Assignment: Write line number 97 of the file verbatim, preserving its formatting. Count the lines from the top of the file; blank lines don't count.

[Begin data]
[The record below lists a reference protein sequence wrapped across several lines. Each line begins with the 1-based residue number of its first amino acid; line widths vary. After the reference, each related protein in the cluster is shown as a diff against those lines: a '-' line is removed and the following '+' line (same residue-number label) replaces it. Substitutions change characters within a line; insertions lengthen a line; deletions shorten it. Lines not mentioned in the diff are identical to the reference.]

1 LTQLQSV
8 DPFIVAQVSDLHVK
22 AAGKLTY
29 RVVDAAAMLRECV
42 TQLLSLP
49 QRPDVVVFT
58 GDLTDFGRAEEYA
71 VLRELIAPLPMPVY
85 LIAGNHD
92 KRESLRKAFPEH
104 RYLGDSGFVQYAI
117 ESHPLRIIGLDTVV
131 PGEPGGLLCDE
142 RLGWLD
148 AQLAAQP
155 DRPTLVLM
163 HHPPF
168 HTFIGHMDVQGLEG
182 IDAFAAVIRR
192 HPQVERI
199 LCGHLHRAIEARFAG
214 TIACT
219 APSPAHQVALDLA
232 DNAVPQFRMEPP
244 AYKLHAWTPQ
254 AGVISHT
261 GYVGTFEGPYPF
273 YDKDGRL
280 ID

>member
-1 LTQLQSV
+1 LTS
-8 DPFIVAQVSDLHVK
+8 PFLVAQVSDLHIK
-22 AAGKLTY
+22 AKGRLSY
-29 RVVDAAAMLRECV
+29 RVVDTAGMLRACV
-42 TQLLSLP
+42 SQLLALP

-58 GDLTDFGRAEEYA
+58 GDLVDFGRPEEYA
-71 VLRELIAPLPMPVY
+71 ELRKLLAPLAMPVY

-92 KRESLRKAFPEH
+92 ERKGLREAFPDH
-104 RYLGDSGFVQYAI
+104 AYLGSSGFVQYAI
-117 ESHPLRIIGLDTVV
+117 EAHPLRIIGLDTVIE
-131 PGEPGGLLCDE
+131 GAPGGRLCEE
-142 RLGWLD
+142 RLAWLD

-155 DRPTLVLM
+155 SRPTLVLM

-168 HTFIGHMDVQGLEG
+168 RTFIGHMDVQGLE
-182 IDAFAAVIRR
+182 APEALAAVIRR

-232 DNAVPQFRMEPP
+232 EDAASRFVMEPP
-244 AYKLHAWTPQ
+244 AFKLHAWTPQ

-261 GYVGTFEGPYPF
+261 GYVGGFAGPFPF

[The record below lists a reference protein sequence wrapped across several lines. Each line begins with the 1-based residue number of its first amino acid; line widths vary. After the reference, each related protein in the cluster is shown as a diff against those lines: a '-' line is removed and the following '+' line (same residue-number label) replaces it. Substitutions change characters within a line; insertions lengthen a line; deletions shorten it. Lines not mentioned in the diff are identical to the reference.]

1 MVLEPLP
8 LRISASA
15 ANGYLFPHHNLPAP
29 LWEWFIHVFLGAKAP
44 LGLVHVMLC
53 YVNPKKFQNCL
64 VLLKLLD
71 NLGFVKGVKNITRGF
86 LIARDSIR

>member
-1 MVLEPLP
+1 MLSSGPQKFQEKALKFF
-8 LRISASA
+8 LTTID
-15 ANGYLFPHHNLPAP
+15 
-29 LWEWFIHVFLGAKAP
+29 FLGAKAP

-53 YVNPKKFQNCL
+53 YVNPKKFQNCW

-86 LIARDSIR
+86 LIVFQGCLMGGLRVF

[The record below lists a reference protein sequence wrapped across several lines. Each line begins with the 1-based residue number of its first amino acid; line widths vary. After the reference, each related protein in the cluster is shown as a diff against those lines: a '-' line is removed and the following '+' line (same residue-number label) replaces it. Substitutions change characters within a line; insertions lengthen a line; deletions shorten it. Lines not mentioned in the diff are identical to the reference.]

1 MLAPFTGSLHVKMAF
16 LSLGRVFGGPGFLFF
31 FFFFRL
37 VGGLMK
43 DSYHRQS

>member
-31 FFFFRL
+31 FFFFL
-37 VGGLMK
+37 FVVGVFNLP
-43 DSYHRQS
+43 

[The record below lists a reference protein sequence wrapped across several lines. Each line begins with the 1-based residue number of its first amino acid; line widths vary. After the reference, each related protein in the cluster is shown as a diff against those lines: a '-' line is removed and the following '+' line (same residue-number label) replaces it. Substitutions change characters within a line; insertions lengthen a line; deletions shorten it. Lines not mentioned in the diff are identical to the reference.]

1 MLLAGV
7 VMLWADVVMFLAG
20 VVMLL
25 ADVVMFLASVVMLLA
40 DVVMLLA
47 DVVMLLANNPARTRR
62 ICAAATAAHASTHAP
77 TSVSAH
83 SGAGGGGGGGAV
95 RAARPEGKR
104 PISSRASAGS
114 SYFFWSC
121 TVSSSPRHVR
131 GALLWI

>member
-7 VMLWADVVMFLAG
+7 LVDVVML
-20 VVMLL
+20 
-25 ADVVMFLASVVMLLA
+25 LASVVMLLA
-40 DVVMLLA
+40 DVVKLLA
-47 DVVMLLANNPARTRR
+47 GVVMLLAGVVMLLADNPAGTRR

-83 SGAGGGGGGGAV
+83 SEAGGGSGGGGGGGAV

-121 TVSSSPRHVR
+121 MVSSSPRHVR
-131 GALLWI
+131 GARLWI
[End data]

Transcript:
>member